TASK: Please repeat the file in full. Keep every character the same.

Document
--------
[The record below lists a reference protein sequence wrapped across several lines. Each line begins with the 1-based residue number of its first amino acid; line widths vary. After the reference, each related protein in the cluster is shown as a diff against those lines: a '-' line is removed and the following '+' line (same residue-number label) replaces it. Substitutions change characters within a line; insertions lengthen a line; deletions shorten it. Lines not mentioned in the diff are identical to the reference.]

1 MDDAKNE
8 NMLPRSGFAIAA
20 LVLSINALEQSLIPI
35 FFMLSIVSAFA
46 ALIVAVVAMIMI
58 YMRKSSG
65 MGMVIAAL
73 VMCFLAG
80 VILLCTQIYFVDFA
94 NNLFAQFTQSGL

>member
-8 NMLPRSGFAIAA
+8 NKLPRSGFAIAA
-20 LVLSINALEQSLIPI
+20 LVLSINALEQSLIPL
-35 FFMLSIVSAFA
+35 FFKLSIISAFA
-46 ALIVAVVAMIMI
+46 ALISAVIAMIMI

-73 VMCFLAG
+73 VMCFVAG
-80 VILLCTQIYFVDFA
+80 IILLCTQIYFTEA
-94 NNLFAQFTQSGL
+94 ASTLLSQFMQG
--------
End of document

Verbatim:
[The record below lists a reference protein sequence wrapped across several lines. Each line begins with the 1-based residue number of its first amino acid; line widths vary. After the reference, each related protein in the cluster is shown as a diff against those lines: a '-' line is removed and the following '+' line (same residue-number label) replaces it. Substitutions change characters within a line; insertions lengthen a line; deletions shorten it. Lines not mentioned in the diff are identical to the reference.]

1 MDDAKNE
8 NMLPRSGFAIAA
20 LVLSINALEQSLIPI
35 FFMLSIVSAFA
46 ALIVAVVAMIMI
58 YMRKSSG
65 MGMVIAAL
73 VMCFLAG
80 VILLCTQIYFVDFA
94 NNLFAQFTQSGL

>member
-8 NMLPRSGFAIAA
+8 NKLPRSGFAIAA
-20 LVLSINALEQSLIPI
+20 LVLSINALEQSLIPL
-35 FFMLSIVSAFA
+35 FFKLSIISAFA
-46 ALIVAVVAMIMI
+46 ALISAVIAMIMI

-73 VMCFLAG
+73 VMCFVAG
-80 VILLCTQIYFVDFA
+80 IILLCTQIYFTEA
-94 NNLFAQFTQSGL
+94 ASTLLSQFMQG